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Nov 24, 2013 By Steven R. Peck

It needn't be complicated

Somewhere along the line, a dose of something like guilt came to be attached to the November holiday arriving Thursday. Maybe it has been there all along, owing to Thanksgiving's origins in the Puritan traditions of the earliest America and even earlier England.

However it happened, Thanksgiving for some people seems to be "celebrated" almost in a scolding fashion, in the "there are starving children in Africa, so eat your spinach" mold.

To each his own, of course, but this year you might try putting that frame of mind aside if you can. Don't think of Thanksgiving as a corrective day against tide of ingratitude for the obvious. Those kinds of feelings can introduce bitterness, even resentment, to the day.

Being thankful needn't be so complicated. At its essence, this Thursday's holiday can be an occasion for all of us to reflect on one of two notions -- things are either better than they used to be, or not so bad as they might be.

Within this coupling of related ideas, there is room for all of us. There is room for the rich and the poor. There is room for the young and the old, the tall and the short, the healthy and less-healthy, for the happy and even for the despairing.

If you don't have everything you want, then be thankful that you can recognize the difference between wishing for it and striving to reach it. If your blessings are abundant, then be thankful for a course of events that made it so, and for your ability to help another person.

Many of us might remember a time when, as children, a stern adult pointed a finger this time of year and instructed us to list something we were thankful for. Under pressure to give the "right answer," we might have turned red with embarrassment, stuttered with anxiety, or felt our minds freeze because of the sudden demand to express gratitude. If we failed to respond in a way that pleased our inquisitor, we might have been dismissed as ungrateful or too ignorant to recognize how good we had it compared to another.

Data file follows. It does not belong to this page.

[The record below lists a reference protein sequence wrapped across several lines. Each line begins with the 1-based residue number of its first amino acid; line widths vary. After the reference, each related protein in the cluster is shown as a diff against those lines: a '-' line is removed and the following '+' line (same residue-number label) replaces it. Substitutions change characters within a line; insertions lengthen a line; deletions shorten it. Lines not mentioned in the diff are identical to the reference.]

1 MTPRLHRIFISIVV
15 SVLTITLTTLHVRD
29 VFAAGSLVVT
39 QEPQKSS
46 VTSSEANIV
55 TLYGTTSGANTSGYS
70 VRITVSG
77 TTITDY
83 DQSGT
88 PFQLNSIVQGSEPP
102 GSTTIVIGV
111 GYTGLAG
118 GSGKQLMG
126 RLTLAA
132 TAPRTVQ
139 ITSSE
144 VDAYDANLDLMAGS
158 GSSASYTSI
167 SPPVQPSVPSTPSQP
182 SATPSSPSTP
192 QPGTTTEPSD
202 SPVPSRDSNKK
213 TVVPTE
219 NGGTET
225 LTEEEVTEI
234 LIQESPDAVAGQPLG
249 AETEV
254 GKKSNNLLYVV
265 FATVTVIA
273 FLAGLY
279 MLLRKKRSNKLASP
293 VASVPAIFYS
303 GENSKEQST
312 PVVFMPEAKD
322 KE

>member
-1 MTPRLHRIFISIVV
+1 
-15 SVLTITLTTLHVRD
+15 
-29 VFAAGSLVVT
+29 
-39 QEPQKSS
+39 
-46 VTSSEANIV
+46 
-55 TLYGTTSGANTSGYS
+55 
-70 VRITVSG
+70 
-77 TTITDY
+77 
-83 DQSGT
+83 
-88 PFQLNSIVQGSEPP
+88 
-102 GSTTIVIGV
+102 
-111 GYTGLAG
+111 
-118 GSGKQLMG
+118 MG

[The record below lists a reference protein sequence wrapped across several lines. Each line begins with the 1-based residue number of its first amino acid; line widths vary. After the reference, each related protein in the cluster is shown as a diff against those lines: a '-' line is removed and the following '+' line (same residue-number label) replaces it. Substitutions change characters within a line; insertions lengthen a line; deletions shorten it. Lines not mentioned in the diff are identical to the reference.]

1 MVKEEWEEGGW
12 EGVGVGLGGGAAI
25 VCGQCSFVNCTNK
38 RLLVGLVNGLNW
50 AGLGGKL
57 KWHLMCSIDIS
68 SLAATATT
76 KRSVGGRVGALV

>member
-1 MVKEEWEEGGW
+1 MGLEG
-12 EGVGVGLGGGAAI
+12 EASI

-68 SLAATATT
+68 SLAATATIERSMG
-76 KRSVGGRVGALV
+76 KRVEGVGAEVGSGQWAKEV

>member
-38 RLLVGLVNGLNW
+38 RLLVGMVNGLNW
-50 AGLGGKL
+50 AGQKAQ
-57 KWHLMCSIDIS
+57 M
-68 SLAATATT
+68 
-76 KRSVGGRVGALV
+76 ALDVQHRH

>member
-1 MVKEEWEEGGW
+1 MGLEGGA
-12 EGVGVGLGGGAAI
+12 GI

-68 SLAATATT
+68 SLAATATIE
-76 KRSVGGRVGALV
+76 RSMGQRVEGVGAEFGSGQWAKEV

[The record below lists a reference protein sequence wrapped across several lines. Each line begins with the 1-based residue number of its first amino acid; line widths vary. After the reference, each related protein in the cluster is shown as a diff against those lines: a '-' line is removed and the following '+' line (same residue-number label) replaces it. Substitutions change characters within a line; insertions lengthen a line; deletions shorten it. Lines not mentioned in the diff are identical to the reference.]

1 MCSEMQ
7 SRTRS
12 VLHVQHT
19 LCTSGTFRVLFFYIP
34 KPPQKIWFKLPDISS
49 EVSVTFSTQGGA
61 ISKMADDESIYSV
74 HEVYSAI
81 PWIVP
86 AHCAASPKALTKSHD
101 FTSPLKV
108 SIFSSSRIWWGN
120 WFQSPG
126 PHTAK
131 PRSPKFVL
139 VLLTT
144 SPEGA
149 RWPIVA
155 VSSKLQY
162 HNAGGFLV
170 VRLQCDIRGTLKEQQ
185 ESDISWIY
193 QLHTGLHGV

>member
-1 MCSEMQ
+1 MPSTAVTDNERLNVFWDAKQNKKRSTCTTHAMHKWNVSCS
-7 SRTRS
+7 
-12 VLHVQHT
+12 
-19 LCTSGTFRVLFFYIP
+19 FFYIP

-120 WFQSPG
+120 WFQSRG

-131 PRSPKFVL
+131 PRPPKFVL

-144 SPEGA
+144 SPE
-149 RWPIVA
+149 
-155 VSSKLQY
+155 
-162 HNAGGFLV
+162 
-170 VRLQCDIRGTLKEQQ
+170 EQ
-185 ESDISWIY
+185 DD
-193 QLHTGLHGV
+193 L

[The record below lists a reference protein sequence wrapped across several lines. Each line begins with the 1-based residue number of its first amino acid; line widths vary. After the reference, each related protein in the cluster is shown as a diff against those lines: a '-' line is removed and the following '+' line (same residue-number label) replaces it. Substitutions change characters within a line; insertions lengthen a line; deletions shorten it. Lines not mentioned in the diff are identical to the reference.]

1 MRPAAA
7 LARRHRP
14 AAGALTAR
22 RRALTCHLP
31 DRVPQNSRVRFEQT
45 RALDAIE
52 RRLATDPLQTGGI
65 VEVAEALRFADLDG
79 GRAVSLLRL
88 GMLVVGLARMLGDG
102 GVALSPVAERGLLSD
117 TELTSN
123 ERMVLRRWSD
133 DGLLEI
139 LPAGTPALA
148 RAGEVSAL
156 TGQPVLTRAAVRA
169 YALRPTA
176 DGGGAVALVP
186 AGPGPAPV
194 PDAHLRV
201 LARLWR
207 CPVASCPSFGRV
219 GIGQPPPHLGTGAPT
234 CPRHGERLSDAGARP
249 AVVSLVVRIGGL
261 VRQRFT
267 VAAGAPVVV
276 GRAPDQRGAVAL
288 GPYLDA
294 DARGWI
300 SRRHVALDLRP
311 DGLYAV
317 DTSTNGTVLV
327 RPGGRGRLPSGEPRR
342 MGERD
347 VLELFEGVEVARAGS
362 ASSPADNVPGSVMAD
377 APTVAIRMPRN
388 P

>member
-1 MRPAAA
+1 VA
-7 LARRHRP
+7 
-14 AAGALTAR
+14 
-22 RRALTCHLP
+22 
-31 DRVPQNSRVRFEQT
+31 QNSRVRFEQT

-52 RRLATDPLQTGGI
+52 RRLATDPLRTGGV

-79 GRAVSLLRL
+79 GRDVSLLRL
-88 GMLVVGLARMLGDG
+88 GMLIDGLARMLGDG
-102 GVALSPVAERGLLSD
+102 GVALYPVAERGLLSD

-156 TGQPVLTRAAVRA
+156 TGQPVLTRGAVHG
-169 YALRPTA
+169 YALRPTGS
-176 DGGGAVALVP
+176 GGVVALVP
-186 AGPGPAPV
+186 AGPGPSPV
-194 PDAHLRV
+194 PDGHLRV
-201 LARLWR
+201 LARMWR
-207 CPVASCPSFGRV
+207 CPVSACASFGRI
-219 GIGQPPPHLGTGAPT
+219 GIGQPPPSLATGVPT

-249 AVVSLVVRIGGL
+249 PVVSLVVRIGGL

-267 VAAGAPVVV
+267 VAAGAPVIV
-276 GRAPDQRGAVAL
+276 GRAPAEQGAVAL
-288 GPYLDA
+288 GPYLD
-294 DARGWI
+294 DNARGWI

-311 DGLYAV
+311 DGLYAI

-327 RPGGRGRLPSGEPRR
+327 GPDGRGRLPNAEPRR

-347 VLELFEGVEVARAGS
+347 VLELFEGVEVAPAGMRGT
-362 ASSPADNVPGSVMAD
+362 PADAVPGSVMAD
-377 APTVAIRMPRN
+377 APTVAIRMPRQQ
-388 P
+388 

It is these comparisons, and these scowling demands, that can rob Thanksgiving of the simple reassurance and comfort as it is intended to have.

Thanksgiving need not be a proctored examination in which the list of all that we have must be inventoried to prove a point to someone else. Rather, it can be, and, perhaps, ought to be, a simpler, lower-obligation experience.

If you are able to access the existential elements of your being in a way that can be expressed through a complex and profound recognition and expression of thankfulness, then congratulations. Good for you. Make the most of it. But don't lord it over everyone else.

And if you can't wrap up Thanksgiving in a well-ordered speech about the philosophy of life or in the neat verse of a ministerial-style prayer at the dinner table, don't sweat it. Don't punish yourself for not being as eloquently thankful as the next person.

What are we thankful for? If you still have that feeling from time to time, consider this tip: think small. Consider what is right in front of your face, or what occupies your mind during a feeling of contentment. Get back to basics. Don't make it harder than it needs to be. You don't have to have a flowchart in your head to organize your thankfulness.

Thankful? On Thursday, start with a piece of pie, and go from there.

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